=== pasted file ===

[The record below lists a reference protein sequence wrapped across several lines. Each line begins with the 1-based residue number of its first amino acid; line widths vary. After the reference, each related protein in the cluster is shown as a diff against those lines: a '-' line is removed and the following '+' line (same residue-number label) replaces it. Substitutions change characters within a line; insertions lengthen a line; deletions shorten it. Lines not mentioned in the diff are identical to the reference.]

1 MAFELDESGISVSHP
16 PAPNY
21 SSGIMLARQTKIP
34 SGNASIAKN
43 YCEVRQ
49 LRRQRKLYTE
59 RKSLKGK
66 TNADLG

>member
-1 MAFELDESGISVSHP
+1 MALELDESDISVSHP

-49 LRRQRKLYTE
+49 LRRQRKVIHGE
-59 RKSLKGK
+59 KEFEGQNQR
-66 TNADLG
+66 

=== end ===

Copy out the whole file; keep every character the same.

[The record below lists a reference protein sequence wrapped across several lines. Each line begins with the 1-based residue number of its first amino acid; line widths vary. After the reference, each related protein in the cluster is shown as a diff against those lines: a '-' line is removed and the following '+' line (same residue-number label) replaces it. Substitutions change characters within a line; insertions lengthen a line; deletions shorten it. Lines not mentioned in the diff are identical to the reference.]

1 MAFELDESGISVSHP
16 PAPNY
21 SSGIMLARQTKIP
34 SGNASIAKN
43 YCEVRQ
49 LRRQRKLYTE
59 RKSLKGK
66 TNADLG

>member
-1 MAFELDESGISVSHP
+1 MALELDESDISVSHP

-49 LRRQRKLYTE
+49 LRRQRKVIHGE
-59 RKSLKGK
+59 KEFEGQNQR
-66 TNADLG
+66 